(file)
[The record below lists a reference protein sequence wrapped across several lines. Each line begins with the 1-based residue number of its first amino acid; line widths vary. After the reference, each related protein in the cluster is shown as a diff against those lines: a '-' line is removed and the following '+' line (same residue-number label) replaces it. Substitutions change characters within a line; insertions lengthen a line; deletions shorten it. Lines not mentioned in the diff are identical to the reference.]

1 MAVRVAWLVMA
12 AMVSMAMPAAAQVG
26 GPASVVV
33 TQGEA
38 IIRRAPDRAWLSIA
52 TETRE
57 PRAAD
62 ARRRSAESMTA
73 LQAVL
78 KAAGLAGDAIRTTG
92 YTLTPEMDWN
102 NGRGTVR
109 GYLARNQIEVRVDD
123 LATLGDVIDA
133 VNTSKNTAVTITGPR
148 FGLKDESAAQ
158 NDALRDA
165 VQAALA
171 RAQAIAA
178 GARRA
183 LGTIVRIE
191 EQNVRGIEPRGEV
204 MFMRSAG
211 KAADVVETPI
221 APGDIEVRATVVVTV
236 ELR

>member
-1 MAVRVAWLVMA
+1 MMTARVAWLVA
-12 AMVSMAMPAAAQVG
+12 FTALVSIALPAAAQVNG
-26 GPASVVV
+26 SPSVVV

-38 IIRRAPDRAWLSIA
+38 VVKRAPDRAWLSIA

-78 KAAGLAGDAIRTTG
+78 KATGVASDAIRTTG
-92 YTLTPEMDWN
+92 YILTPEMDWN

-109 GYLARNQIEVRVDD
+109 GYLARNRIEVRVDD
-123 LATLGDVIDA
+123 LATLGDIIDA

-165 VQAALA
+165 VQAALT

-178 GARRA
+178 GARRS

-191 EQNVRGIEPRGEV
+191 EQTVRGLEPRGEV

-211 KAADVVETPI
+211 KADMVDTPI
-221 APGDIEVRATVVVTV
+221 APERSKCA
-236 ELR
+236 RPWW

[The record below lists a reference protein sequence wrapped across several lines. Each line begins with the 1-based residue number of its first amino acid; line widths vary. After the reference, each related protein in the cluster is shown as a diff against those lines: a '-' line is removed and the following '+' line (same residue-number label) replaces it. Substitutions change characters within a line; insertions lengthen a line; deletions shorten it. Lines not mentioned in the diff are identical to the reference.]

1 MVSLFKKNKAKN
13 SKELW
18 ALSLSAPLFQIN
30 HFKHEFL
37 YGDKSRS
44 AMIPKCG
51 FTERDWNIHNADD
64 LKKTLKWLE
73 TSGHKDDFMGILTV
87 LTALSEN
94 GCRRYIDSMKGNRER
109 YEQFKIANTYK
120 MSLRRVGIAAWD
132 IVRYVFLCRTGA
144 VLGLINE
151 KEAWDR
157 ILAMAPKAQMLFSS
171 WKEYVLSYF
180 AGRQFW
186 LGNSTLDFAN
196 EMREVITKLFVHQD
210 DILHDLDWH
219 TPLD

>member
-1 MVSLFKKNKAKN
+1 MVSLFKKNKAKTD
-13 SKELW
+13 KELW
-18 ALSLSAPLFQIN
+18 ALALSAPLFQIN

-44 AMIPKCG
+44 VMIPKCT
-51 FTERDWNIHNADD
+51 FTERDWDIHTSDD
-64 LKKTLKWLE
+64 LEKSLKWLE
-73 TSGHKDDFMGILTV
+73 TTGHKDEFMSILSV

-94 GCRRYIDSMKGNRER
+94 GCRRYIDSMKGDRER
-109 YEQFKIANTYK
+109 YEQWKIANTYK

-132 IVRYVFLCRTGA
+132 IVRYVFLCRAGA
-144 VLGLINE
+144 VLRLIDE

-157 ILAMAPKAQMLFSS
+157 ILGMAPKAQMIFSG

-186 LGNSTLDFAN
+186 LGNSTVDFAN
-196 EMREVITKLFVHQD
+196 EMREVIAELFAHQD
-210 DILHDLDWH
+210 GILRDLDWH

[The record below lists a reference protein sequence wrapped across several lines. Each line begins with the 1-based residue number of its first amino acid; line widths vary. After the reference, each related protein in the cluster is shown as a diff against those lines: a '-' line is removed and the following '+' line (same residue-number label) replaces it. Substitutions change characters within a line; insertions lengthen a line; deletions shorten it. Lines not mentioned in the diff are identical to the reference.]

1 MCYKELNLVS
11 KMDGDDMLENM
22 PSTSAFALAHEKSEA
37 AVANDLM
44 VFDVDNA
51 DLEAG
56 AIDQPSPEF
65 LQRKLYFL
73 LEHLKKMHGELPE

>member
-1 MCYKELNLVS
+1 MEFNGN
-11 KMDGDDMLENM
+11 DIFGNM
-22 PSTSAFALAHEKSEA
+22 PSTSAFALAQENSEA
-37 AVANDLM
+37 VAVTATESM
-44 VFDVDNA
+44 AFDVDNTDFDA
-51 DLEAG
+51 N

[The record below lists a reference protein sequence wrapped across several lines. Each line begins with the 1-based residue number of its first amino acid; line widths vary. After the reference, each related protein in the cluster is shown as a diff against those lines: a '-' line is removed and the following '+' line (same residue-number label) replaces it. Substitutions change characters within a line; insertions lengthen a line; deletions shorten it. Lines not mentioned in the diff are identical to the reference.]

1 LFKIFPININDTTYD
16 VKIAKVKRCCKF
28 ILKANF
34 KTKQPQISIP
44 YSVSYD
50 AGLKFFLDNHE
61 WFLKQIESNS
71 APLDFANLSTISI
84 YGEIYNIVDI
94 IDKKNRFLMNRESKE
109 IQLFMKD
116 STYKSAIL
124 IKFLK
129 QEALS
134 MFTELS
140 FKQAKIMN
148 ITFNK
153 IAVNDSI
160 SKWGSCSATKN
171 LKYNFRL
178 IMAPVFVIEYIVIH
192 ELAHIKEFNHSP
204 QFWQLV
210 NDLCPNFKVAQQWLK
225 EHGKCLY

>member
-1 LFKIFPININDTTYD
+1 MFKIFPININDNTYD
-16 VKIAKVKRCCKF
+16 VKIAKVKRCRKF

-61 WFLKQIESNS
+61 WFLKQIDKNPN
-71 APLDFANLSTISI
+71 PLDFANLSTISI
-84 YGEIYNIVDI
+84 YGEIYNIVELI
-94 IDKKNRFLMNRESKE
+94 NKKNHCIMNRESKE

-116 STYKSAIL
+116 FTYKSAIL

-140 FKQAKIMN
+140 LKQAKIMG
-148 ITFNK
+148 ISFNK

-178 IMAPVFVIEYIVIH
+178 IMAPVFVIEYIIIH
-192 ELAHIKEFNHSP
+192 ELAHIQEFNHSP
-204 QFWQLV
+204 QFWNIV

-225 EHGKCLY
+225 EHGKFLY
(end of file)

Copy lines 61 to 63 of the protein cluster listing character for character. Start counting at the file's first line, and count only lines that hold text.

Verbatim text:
30 HFKHEFL
37 YGDKSRS
44 AMIPKCG